.While the curtain 224 will pass light when the translucent areas 242 are in registry, this curtain will not pass air as do the curtains illustrated in the other modifications, due to the fact that the curtain 224 is constructed of a material which is impervious to the passage of air under ordinary atmospheric conditions. Of course, the curtain 224 may be provided with openings like the openings 42 in the construction illustrated in Fig. 1, if desired. Similarly, a curtain having the construction illustrated at 224 may be employed in the other modifications in lieu of the curtains therein illustrated.

The roller 222 is mounted for rotation in brackets 228 affixed to the frame defining the opening 220. The opaque areas 243 formed on the curtain 224 throughout the length thereof and alternately arranged with respect to a translucent area 242 may be provided by painting or pasting dark strips across the curtain 224 throughout the length thereof and at regularly spaced intervals.

I26. As the bracket I32 is lowered or raised in the opening I20, the curtain I 24 is adapted to be wound upon or unwound from the spring-operated roller I22. The construction of the curtain I24 may be exactly like that of the curtain 24 illustrated in Fi 1.

In the modification illustrated in Figs. '1, 8 and 9, one end of the roller I26 has a wheel I40 connected thereto, so as ,to rotate therewith, such wheel being arranged externally of the bracket. I32. Aspring I4I arranged between one end of the bracket I32 and the wheel I4 il.prevents accidental rotation thereof. Wheel I40 18 While the invention has been described with some detail, it is to be understood that the description is for the purpose of illustration only and is not definitive of the limits of the inventive idea. The right is reserved to make such.

changes in the details of construction and: ar-

rangement of parts as will fall within the purview of the attached claims.

Iclaim:

1. Shade construction comprising 1 a springoperated roller, a shade adapted to be wound on said roller and having one end secured thereto, means securing the other end of said shade-adjacent said spring-operated roller, a second roller engaging said shade intermediate the ends thereof, one of said rollers being supported by said shade and being movable toward and away from the other of said rollers for efiecting the winding of said shade upon and the unwinding of;-said shade from said spring-operated roller,s'aid shade when unwound from said spring-operated roller assuming a U-shaped form, said shade being constructed so as to provide alternate translucent and opaque areas along the length thereof, and manually operable means acting on said shade for adjusting the length of the unwound part of said shade without displacing the same from its normal path of travel for selectively effecting the alignment or disalignment of translucent areas in opposing portions of said shade for controlling the passage of light through said shade.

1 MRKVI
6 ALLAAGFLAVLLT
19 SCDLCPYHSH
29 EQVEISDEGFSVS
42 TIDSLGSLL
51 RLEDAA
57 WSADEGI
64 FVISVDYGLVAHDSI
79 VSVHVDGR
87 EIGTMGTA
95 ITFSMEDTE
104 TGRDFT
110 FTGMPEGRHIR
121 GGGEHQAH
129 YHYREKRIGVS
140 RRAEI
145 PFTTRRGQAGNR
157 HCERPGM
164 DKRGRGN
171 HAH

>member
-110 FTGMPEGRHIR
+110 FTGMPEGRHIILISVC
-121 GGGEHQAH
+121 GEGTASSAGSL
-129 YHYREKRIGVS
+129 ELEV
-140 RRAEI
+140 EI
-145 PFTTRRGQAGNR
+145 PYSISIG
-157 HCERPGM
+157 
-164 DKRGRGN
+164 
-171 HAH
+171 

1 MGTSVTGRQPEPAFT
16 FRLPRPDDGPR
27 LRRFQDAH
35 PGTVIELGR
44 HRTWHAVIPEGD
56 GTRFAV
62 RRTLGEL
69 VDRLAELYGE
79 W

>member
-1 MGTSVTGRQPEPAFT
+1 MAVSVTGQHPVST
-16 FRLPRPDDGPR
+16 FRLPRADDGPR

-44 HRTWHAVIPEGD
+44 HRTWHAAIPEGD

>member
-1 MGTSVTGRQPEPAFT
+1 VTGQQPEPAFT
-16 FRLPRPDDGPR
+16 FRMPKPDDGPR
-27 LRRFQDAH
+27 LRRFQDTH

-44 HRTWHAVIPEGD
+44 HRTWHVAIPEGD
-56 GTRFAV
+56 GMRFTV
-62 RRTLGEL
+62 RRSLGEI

2. Shade construction comprising a springoperated roller mounted for rotation but against vertical movement adjacent one end of an opening, a shade adapted to be wound on said roller and having one end secured thereto, means securing the other end of said shade adjacent said roller, a second roller engaging said shade intermediate the ends thereof, said second roller being supported by said shade and being movable toward and away from the other of said rollers for effecting the winding of said shade upon and,

the unwinding of said curtain from said springoperated roller, said shade when unwound from said spring-operated roller assuming a U-shaped form, said shade being constructed so as to provide alternate translucent and opaque areas along the length thereof, and manually operable means carried by said second roller and depending below said shade for effecting the winding of part of the shade upon or unwinding of part of the shade from said spring-operated roller for selectively effecting the alignment or disalignment of translucent areas in opposing portions of said shade for controlling the passage of light through said shade. v

3. Shade construction comprising a springoperated roller, a shade adapted to be wound on said rollerand having one end secured thereto,

means securing the other end of said shade adjacent said roller, a second roller engaging said shade intermediate the ends threeof, one of said rollers being supported by said shade and being movable toward and away from the other of said rollers for effecting the winding of said shade upon and the unwinding of said shade from said spring-operated roller, said shade when unwound from said spring-operated roller assuming a U- shaped form, said shade being constructed so as to provide alternate translucent and opaque areas along the length thereof, and means for vertically moving that part of said shade on the side of said second roller remote from said springoperated roller relative to that part of said shade on the other side thereof for selectively effecting the alignment or disalignment of translucent areas in said parts for controlling the passage of light through said shade.